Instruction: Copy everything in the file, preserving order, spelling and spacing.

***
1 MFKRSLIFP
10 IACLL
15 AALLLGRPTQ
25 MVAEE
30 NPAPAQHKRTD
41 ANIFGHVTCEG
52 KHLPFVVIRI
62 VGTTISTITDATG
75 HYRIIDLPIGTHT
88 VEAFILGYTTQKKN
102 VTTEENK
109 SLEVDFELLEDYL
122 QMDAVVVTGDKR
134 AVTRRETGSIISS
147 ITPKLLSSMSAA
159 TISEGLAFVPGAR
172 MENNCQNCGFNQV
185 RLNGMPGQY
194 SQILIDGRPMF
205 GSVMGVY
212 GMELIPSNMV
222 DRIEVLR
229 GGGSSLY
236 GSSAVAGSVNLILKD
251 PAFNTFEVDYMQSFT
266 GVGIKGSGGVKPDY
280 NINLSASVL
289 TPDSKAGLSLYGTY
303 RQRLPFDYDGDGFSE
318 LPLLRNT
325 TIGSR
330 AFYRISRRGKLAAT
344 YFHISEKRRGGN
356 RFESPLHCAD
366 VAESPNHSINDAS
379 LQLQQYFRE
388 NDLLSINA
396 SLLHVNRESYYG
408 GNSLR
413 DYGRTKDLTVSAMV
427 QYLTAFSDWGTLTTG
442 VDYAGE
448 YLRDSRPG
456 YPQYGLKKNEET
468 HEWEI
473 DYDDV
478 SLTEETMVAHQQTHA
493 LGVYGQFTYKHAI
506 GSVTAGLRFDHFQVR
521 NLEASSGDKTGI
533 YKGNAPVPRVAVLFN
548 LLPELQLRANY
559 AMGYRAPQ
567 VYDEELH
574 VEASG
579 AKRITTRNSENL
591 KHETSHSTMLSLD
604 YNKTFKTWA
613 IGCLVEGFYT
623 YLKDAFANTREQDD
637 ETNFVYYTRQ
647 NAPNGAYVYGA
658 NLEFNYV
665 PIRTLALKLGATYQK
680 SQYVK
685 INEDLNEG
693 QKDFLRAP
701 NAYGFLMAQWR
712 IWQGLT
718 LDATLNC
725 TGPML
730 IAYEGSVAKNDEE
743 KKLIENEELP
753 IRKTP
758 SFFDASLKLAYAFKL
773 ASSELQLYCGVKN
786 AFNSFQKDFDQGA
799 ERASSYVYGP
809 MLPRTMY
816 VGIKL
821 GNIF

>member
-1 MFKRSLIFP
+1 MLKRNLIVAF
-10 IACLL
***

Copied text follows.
1 MFKRSLIFP
10 IACLL
15 AALLLGRPTQ
25 MVAEE
30 NPAPAQHKRTD
41 ANIFGHVTCEG
52 KHLPFVVIRI
62 VGTTISTITDATG
75 HYRIIDLPIGTHT
88 VEAFILGYTTQKKN
102 VTTEENK
109 SLEVDFELLEDYL
122 QMDAVVVTGDKR
134 AVTRRETGSIISS
147 ITPKLLSSMSAA
159 TISEGLAFVPGAR
172 MENNCQNCGFNQV
185 RLNGMPGQY
194 SQILIDGRPMF
205 GSVMGVY
212 GMELIPSNMV
222 DRIEVLR
229 GGGSSLY
236 GSSAVAGSVNLILKD
251 PAFNTFEVDYMQSFT
266 GVGIKGSGGVKPDY
280 NINLSASVL
289 TPDSKAGLSLYGTY
303 RQRLPFDYDGDGFSE
318 LPLLRNT
325 TIGSR
330 AFYRISRRGKLAAT
344 YFHISEKRRGGN
356 RFESPLHCAD
366 VAESPNHSINDAS
379 LQLQQYFRE
388 NDLLSINA
396 SLLHVNRESYYG
408 GNSLR
413 DYGRTKDLTVSAMV
427 QYLTAFSDWGTLTTG
442 VDYAGE
448 YLRDSRPG
456 YPQYGLKKNEET
468 HEWEI
473 DYDDV
478 SLTEETMVAHQQTHA
493 LGVYGQFTYKHAI
506 GSVTAGLRFDHFQVR
521 NLEASSGDKTGI
533 YKGNAPVPRVAVLFN
548 LLPELQLRANY
559 AMGYRAPQ
567 VYDEELH
574 VEASG
579 AKRITTRNSENL
591 KHETSHSTMLSLD
604 YNKTFKTWA
613 IGCLVEGFYT
623 YLKDAFANTREQDD
637 ETNFVYYTRQ
647 NAPNGAYVYGA
658 NLEFNYV
665 PIRTLALKLGATYQK
680 SQYVK
685 INEDLNEG
693 QKDFLRAP
701 NAYGFLMAQWR
712 IWQGLT
718 LDATLNC
725 TGPML
730 IAYEGSVAKNDEE
743 KKLIENEELP
753 IRKTP
758 SFFDASLKLAYAFKL
773 ASSELQLYCGVKN
786 AFNSFQKDFDQGA
799 ERASSYVYGP
809 MLPRTMY
816 VGIKL
821 GNIF

>member
-1 MFKRSLIFP
+1 MLKRNLIVAF
-10 IACLL